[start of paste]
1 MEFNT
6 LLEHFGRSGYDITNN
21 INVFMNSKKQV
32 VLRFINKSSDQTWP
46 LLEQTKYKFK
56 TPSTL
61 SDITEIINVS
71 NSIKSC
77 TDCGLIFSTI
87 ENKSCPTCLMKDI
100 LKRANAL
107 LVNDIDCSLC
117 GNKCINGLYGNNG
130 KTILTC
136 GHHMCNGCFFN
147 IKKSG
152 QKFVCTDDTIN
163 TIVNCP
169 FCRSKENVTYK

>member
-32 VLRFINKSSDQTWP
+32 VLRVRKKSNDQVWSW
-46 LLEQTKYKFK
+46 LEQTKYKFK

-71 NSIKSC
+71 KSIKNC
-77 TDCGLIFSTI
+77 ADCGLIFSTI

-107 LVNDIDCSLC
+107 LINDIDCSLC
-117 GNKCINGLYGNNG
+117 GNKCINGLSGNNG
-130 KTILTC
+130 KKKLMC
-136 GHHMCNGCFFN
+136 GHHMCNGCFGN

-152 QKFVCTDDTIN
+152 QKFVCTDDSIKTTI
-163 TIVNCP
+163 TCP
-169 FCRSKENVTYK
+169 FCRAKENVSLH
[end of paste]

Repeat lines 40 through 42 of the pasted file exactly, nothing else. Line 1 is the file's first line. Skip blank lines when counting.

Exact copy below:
+163 TCP
-169 FCRSKENVTYK
+169 FCRAKENVSLH